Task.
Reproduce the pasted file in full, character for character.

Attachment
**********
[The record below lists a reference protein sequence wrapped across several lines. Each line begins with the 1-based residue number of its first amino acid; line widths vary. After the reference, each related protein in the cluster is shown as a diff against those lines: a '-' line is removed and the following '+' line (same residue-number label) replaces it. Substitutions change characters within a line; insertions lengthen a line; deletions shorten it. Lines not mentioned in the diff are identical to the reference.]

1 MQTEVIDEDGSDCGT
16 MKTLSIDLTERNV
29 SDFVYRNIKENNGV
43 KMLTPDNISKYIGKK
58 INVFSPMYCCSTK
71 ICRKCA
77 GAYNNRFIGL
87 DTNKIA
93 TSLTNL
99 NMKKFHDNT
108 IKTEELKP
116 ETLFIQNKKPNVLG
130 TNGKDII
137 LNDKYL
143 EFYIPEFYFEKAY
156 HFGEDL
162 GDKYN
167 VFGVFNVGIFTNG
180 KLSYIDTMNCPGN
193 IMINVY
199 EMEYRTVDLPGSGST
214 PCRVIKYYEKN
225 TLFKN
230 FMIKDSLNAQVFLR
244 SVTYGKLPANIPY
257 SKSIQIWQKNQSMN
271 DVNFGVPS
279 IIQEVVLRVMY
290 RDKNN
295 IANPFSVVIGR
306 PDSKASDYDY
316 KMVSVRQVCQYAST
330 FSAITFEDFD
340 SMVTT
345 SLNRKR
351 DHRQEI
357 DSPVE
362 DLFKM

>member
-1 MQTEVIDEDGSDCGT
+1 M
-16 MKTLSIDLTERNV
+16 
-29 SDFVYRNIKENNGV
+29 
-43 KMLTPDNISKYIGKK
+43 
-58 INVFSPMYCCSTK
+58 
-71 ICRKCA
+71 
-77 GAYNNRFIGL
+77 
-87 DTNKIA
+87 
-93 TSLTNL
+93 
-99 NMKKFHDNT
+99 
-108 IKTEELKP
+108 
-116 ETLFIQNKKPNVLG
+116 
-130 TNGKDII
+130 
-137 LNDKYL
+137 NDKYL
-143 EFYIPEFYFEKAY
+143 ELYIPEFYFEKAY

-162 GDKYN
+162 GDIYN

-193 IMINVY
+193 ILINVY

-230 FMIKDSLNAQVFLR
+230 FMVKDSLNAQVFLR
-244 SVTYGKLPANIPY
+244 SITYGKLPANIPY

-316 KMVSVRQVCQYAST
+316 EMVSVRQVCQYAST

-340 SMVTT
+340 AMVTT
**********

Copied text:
[The record below lists a reference protein sequence wrapped across several lines. Each line begins with the 1-based residue number of its first amino acid; line widths vary. After the reference, each related protein in the cluster is shown as a diff against those lines: a '-' line is removed and the following '+' line (same residue-number label) replaces it. Substitutions change characters within a line; insertions lengthen a line; deletions shorten it. Lines not mentioned in the diff are identical to the reference.]

1 MQTEVIDEDGSDCGT
16 MKTLSIDLTERNV
29 SDFVYRNIKENNGV
43 KMLTPDNISKYIGKK
58 INVFSPMYCCSTK
71 ICRKCA
77 GAYNNRFIGL
87 DTNKIA
93 TSLTNL
99 NMKKFHDNT
108 IKTEELKP
116 ETLFIQNKKPNVLG
130 TNGKDII
137 LNDKYL
143 EFYIPEFYFEKAY
156 HFGEDL
162 GDKYN
167 VFGVFNVGIFTNG
180 KLSYIDTMNCPGN
193 IMINVY
199 EMEYRTVDLPGSGST
214 PCRVIKYYEKN
225 TLFKN
230 FMIKDSLNAQVFLR
244 SVTYGKLPANIPY
257 SKSIQIWQKNQSMN
271 DVNFGVPS
279 IIQEVVLRVMY
290 RDKNN
295 IANPFSVVIGR
306 PDSKASDYDY
316 KMVSVRQVCQYAST
330 FSAITFEDFD
340 SMVTT
345 SLNRKR
351 DHRQEI
357 DSPVE
362 DLFKM

>member
-1 MQTEVIDEDGSDCGT
+1 M
-16 MKTLSIDLTERNV
+16 
-29 SDFVYRNIKENNGV
+29 
-43 KMLTPDNISKYIGKK
+43 
-58 INVFSPMYCCSTK
+58 
-71 ICRKCA
+71 
-77 GAYNNRFIGL
+77 
-87 DTNKIA
+87 
-93 TSLTNL
+93 
-99 NMKKFHDNT
+99 
-108 IKTEELKP
+108 
-116 ETLFIQNKKPNVLG
+116 
-130 TNGKDII
+130 
-137 LNDKYL
+137 NDKYL
-143 EFYIPEFYFEKAY
+143 ELYIPEFYFEKAY

-162 GDKYN
+162 GDIYN

-193 IMINVY
+193 ILINVY

-230 FMIKDSLNAQVFLR
+230 FMVKDSLNAQVFLR
-244 SVTYGKLPANIPY
+244 SITYGKLPANIPY

-316 KMVSVRQVCQYAST
+316 EMVSVRQVCQYAST

-340 SMVTT
+340 AMVTT